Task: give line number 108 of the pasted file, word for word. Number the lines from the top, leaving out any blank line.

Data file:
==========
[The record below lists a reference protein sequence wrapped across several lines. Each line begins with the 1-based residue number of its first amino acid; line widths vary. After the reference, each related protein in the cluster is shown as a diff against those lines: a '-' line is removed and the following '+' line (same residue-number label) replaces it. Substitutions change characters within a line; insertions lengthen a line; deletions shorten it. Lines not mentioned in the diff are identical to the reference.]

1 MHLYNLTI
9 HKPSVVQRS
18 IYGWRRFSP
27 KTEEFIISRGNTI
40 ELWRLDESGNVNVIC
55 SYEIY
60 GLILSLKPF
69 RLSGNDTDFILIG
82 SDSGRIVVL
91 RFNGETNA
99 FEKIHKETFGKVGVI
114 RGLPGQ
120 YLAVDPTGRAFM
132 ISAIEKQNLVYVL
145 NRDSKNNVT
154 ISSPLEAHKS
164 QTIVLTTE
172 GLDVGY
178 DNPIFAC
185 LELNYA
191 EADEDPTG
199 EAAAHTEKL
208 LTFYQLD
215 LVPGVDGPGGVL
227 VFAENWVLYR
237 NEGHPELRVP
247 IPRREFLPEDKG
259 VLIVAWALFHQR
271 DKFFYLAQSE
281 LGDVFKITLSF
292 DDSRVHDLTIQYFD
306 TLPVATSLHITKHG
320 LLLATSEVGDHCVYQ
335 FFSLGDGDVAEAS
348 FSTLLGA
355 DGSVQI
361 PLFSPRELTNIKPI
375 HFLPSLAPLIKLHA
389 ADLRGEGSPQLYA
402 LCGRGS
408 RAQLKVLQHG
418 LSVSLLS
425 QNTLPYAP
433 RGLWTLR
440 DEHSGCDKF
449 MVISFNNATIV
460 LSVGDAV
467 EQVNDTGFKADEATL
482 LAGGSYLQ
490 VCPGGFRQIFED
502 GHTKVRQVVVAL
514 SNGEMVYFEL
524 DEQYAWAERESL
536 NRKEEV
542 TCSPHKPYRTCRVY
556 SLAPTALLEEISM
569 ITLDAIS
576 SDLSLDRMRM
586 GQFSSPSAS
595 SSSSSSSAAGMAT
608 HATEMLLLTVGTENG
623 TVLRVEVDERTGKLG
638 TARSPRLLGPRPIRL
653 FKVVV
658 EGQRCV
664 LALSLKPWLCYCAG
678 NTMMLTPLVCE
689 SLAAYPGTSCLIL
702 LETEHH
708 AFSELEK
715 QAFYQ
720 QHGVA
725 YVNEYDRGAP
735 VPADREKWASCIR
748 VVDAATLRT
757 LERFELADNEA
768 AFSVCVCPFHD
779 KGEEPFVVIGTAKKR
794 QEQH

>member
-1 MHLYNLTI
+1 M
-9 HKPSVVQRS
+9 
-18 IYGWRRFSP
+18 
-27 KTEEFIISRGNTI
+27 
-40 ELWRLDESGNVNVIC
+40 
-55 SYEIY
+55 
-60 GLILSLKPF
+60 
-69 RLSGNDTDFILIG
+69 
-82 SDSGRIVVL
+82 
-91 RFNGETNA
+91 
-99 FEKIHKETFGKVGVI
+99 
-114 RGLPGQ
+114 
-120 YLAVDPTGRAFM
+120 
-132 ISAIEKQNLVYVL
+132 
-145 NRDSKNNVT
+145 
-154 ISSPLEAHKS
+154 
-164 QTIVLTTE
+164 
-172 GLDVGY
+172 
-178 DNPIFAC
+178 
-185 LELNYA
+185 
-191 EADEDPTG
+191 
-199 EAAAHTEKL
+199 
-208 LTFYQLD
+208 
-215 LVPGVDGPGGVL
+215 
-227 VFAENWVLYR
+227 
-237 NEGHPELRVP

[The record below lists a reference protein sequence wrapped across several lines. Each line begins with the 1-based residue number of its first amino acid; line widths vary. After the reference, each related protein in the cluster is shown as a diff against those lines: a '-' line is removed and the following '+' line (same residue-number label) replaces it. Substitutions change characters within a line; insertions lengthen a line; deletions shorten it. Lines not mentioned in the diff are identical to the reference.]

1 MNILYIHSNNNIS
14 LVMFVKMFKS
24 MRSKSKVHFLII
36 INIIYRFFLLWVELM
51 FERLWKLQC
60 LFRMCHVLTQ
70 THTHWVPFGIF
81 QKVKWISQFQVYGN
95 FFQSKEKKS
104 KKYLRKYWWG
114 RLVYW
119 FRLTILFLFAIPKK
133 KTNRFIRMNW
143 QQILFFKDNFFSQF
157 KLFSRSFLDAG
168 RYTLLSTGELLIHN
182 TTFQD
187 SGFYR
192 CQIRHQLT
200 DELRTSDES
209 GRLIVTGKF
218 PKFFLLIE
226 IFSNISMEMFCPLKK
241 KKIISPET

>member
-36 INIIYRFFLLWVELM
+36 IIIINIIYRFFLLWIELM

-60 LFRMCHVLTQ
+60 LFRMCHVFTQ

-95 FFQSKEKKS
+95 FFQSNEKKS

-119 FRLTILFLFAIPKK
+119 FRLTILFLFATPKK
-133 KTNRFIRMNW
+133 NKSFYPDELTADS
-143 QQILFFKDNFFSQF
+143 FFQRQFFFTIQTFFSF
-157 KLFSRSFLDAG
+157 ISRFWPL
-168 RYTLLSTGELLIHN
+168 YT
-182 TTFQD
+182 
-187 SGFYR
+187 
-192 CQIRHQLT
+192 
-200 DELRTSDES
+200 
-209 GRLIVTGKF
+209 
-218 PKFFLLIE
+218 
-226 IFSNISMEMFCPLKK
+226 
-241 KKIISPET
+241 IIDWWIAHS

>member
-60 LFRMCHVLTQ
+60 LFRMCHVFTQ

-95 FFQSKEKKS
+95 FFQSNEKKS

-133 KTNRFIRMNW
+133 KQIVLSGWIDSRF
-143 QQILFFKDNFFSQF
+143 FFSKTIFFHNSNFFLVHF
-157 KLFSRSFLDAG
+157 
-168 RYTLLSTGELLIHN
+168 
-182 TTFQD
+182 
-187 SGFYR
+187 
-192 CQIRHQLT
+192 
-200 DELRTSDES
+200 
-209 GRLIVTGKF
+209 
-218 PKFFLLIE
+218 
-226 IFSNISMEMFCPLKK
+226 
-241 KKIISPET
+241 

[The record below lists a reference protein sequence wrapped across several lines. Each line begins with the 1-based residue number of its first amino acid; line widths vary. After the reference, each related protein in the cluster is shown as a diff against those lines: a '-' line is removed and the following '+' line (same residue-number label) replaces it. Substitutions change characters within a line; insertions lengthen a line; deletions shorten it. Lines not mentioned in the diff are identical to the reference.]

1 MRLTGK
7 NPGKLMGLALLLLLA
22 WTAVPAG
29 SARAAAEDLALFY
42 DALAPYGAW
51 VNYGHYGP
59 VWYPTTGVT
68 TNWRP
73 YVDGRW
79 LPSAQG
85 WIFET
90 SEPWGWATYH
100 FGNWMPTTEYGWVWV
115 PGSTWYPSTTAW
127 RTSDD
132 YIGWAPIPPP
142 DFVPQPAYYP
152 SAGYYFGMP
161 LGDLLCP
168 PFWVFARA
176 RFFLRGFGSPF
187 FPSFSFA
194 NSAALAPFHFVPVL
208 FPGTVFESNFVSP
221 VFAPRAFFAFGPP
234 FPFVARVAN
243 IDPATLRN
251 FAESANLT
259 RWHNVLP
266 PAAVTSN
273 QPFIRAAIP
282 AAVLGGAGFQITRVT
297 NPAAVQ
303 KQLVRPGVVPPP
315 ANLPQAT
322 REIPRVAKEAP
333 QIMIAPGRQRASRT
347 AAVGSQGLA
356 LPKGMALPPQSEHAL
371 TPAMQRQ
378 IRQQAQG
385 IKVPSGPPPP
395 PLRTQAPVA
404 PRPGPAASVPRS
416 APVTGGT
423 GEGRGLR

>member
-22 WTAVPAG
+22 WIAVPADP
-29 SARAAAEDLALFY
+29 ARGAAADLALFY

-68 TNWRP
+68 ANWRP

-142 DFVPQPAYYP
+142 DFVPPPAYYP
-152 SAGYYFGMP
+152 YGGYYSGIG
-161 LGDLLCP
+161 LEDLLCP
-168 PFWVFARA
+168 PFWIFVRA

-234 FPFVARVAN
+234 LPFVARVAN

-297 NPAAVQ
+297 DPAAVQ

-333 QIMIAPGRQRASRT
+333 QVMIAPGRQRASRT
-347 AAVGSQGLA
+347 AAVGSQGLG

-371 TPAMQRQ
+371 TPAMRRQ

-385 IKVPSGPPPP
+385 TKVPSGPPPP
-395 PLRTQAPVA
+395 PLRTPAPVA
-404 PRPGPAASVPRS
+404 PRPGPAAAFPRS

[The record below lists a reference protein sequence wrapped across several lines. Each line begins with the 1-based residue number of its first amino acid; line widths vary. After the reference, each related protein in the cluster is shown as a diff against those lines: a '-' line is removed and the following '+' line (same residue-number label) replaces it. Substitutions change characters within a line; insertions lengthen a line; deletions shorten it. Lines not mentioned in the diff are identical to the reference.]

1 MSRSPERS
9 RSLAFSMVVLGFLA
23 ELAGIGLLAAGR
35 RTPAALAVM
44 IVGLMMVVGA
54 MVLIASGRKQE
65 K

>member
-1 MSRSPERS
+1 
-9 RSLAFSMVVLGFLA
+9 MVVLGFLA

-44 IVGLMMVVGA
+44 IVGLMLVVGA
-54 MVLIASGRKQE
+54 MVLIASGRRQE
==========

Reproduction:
-132 ISAIEKQNLVYVL